By Paul Dobbyn
HUMILITY was the prevailing tone in a speech given by Queensland’s new St Vincent de Paul Society president John Forrest at his commissioning Mass in St Brigid’s Church, Red Hill, on July 12.
“Today is not just about the commissioning of a new state president; it is a celebration of the spirituality and fraternity that underpins the society,” Mr Forrest told the congregation.
“It is witness to the dedication and commitment of many good people who choose to live out their faith and beliefs in a practical way by serving people in need.
“It is a gathering of the Vincentian family which is the society … a society of which I am proud to be a member.”
The incoming president also described the Catholic faith as a power source.
“It follows if we don’t connect with it, nothing will happen,” he said.
Brisbane Archbishop Mark Coleridge was principal celebrant at the Mass, assisted by the society’s spiritual advisor Fr Ray Kearney and Jubilee Parish assistant priest Fr Stanley Orji.
The society’s national council secretary Norm Moore was present as were state presidents from the society’s NSW, Tasmania, Northern Territory and Canberra/Goulburn areas, and many members, volunteers and staff.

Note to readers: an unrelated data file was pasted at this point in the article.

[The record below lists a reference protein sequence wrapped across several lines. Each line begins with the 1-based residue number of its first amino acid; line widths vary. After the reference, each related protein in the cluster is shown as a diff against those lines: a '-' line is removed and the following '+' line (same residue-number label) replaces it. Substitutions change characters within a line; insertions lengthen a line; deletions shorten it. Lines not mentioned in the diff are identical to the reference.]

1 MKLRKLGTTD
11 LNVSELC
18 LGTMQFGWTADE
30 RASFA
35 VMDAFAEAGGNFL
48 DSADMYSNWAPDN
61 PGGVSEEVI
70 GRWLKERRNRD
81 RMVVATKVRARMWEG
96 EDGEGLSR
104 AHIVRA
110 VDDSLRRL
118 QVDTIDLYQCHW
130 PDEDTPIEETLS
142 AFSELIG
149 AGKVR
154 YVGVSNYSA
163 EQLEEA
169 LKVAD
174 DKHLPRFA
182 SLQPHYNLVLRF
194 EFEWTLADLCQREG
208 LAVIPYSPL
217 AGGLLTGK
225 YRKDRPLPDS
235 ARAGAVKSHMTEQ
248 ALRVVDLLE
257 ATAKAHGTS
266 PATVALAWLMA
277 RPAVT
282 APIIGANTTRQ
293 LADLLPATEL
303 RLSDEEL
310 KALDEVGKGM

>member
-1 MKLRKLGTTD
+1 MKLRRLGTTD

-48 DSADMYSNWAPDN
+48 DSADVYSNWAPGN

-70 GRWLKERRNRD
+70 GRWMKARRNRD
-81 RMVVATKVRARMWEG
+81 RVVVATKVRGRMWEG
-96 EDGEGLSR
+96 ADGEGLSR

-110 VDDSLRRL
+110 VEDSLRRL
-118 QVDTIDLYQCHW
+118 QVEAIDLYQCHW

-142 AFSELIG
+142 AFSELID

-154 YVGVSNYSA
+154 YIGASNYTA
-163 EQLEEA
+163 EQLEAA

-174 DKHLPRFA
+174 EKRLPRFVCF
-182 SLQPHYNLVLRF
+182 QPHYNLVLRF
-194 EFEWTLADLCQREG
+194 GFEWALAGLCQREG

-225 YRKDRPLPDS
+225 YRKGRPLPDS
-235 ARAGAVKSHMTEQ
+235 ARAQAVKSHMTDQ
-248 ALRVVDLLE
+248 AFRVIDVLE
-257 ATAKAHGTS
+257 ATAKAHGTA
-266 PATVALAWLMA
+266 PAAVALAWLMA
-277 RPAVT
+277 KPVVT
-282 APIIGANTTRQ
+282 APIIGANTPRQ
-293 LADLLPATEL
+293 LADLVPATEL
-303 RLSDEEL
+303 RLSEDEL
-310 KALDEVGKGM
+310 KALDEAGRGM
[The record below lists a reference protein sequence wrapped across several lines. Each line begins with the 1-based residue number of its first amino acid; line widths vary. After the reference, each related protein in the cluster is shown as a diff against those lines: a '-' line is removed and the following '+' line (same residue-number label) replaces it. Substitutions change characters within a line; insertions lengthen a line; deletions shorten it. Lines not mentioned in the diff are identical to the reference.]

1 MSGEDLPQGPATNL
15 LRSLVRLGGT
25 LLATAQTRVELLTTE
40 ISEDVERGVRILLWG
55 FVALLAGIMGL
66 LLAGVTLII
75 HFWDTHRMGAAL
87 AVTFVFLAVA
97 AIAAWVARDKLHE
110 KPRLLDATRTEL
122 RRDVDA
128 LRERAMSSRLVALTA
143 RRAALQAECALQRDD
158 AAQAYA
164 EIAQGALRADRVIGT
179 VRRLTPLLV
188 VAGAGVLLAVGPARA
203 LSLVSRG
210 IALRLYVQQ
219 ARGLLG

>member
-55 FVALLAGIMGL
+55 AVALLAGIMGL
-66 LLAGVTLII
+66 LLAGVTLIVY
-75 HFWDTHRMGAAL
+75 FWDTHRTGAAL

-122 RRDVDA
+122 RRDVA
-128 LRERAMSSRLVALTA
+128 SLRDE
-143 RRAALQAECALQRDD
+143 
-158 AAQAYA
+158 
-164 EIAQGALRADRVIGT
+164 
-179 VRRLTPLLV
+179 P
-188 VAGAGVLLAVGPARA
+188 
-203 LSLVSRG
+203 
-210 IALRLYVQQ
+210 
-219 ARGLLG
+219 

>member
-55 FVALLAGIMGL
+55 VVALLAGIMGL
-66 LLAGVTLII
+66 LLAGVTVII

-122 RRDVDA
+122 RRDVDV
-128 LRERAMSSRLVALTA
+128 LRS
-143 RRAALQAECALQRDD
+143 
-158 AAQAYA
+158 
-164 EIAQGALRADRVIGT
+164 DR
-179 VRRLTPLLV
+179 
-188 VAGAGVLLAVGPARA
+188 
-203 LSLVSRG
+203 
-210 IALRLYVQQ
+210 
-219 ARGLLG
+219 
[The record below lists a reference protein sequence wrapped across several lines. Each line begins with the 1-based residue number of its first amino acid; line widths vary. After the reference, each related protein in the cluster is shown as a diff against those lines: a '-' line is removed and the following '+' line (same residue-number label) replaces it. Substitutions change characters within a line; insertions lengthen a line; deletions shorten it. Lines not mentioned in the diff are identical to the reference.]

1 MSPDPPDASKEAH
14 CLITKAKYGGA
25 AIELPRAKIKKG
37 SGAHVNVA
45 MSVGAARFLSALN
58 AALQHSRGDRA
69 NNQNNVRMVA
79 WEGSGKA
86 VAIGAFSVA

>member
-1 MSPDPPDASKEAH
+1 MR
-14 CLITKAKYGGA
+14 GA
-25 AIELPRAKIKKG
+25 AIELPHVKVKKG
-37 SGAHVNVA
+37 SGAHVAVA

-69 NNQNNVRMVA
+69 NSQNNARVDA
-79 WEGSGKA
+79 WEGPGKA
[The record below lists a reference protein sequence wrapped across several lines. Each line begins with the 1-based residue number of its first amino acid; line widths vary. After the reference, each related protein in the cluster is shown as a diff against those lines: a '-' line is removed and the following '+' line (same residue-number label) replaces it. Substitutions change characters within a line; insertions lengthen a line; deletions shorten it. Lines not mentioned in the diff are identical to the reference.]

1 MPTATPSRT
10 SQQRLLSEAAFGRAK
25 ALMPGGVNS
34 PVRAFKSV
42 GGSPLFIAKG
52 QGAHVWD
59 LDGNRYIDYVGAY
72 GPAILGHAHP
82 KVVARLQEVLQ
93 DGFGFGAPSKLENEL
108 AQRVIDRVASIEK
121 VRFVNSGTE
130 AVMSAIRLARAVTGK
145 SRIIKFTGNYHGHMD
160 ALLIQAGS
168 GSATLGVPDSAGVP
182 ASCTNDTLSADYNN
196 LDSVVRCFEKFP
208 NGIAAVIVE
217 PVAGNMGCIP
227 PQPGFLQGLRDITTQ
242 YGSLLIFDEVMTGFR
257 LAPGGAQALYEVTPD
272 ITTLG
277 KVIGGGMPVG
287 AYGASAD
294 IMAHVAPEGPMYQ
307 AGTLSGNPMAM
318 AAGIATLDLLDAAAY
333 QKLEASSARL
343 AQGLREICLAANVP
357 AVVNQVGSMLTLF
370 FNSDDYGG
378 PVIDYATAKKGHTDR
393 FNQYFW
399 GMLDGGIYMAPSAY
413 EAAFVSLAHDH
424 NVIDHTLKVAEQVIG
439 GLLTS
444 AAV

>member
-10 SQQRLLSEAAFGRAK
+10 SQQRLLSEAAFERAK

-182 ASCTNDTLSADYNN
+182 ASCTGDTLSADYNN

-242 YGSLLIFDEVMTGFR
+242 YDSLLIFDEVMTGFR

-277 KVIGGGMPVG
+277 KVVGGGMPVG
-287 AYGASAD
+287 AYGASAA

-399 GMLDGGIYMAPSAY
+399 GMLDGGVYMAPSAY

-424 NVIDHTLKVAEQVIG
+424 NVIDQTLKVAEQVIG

North diocesan council vice-president John McMahon was MC for the commissioning event.
In his speech, he noted Mr Forrest had been with the St Vincent de Paul Society for 23 years and that his father Herb had been a member of Bardon conference for almost 30 years, eventually serving as Rosalie regional president.
“Taking this leadership role was a natural progression as John had been in the vice-president role and the chair of our centres committee and the finance and property committee,” Mr McMahon said. “John has a great vision for the next four years of the society.
“He will continue to lead us as a ‘voice of the voiceless’ as we continue to help the poor and those facing tough times.”
Archbishop Coleridge in his homily drew links between the day’s First Reading on the prophet Amos, St Vincent de Paul and society founder Frederic Ozanam.
“Vincent de Paul in his time understood God’s mercy – understood God’s plans no less than did the prophet Amos,” he said.
“Frederic Ozanam in the 19th Century understood this also … that’s why we have the society today.”
The Archbishop also described society members “as in a sense like God”.
“They are examples of God’s mercy in our midst,” he said.